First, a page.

The cable industry wasn't alone in opposing the original proposal. Roku was also on their side, saying that the internet was already driving enough innovation. However other big tech companies, like Google, were broadly in favor of the original plan.
Those opposed to the plan generally favored the app approach that the commission is proposing today. That's in part because it was something they were already moving toward, and in part because it still keeps them in control of their content.
And yet! Who'd have thought that in spite of spending months arguing about apps, Comcast, the biggest TV provider in the US, is pissed about these new rules. In short, it hates them and claims they're illegal, probably because even these lighter regulations are still regulations, after all, and any amount of regulation means more work and competition, which Comcast's DNA is completely opposed to.
A statement from a Comcast communications exec, Sena Fitzmaurice, on the subject is pretty withering: "While we appreciate that Chairman Wheeler has abandoned his discredited proposal to break apart cable and satellite services, his latest tortured approach is equally flawed. He claims that his new proposal builds on the marketplace success of apps, but in reality, it would stop the apps revolution dead in its tracks by imposing an overly complicated government licensing regime and heavy-handed regulation in a fast-moving technological space." And that's only the first two sentences.
If the plan passes, it'll probably end up in court
The FCC, of course, maintains that it has the power to do all of this. It cites the very same section of the Telecommunications Act that resulted in the creation of the CableCARD. Nonetheless, Comcast is very clearly signaling that it's ready to fight. So, assuming the plan passes, expect to see it in court sometime next year.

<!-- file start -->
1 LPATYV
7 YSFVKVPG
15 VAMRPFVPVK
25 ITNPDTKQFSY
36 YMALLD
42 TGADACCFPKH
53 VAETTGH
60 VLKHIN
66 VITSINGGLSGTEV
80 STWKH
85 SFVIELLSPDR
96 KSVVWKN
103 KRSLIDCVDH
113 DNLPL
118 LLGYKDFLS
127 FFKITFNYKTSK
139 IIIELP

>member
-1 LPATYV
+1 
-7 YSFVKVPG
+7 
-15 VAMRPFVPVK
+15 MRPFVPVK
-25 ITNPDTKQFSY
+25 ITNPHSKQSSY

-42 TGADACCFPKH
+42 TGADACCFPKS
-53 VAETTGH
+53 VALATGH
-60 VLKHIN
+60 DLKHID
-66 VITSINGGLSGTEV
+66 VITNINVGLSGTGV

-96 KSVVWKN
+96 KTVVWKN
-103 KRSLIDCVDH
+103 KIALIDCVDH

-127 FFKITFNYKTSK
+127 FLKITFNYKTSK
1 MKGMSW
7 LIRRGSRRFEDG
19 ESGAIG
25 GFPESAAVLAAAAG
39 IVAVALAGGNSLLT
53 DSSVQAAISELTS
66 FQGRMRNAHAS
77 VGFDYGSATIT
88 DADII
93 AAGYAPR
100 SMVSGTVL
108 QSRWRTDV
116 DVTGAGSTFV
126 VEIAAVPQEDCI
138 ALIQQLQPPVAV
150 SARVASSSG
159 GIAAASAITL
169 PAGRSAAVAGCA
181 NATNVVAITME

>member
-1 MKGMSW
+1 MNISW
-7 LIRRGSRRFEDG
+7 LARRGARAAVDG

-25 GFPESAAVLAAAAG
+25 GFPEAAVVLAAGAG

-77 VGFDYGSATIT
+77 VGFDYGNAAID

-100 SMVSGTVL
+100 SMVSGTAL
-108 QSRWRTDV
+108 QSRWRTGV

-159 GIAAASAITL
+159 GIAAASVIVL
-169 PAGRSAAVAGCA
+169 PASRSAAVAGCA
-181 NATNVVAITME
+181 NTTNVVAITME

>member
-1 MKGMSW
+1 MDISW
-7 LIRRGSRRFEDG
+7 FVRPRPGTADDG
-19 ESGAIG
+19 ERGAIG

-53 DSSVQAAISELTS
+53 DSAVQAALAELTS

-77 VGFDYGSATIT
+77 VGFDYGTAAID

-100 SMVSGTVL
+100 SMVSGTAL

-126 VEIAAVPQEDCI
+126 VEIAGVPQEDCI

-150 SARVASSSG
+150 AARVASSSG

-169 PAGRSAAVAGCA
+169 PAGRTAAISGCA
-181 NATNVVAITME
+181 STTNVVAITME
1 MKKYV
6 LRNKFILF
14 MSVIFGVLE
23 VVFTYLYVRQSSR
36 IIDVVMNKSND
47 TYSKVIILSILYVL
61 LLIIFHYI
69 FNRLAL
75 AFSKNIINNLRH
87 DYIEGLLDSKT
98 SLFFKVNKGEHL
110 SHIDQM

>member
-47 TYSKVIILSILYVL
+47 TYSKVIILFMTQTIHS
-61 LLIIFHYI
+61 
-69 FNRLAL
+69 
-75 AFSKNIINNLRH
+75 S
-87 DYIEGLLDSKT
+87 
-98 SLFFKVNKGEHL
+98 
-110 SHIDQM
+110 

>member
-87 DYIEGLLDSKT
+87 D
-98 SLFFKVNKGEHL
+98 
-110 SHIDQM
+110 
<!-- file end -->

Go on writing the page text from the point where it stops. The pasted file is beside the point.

In addition to its 5 million units requirement, the FCC also plans to establish a standard license to be agreed to when cable providers place their apps on new set-top boxes. This is meant to streamline app placement and ensure consistent rules around features and privacy. Industry members will be involved in developing the license; while the commission will have a say too, it claims it will serve largely as a "backstop" to ensure nothing goes wrong here. (It cites the failure of the CableCARD for why it needs to remain involved.)
The commission will vote on the rules during a meeting later this month, on September 29th. If they pass, they'll become official several months later. Large TV providers will then have two years to make their apps available; smaller providers will have four years (companies with fewer than 400,000 subscribers will be exempt). So it won't be overnight that cable apps become available, but, assuming the rules pass and stay in place, it sounds like set-top boxes will start getting a lot more useful.
Update September 8th, 4:30PM ET: This story has been updated with comment from Comcast.
Disclosure: Comcast is an investor in Vox Media, which owns The Verge.